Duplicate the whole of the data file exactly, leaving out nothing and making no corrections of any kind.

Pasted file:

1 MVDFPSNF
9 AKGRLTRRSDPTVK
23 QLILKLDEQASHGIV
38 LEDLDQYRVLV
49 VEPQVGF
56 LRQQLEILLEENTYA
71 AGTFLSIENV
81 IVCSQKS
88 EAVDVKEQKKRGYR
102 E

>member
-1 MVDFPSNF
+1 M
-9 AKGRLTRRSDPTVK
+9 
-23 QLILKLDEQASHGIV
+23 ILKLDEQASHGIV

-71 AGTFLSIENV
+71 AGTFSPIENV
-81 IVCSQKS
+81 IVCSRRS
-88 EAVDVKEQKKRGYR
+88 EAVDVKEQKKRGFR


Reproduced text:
1 MVDFPSNF
9 AKGRLTRRSDPTVK
23 QLILKLDEQASHGIV
38 LEDLDQYRVLV
49 VEPQVGF
56 LRQQLEILLEENTYA
71 AGTFLSIENV
81 IVCSQKS
88 EAVDVKEQKKRGYR
102 E

>member
-1 MVDFPSNF
+1 M
-9 AKGRLTRRSDPTVK
+9 
-23 QLILKLDEQASHGIV
+23 ILKLDEQASHGIV

-71 AGTFLSIENV
+71 AGTFSPIENV
-81 IVCSQKS
+81 IVCSRRS
-88 EAVDVKEQKKRGYR
+88 EAVDVKEQKKRGFR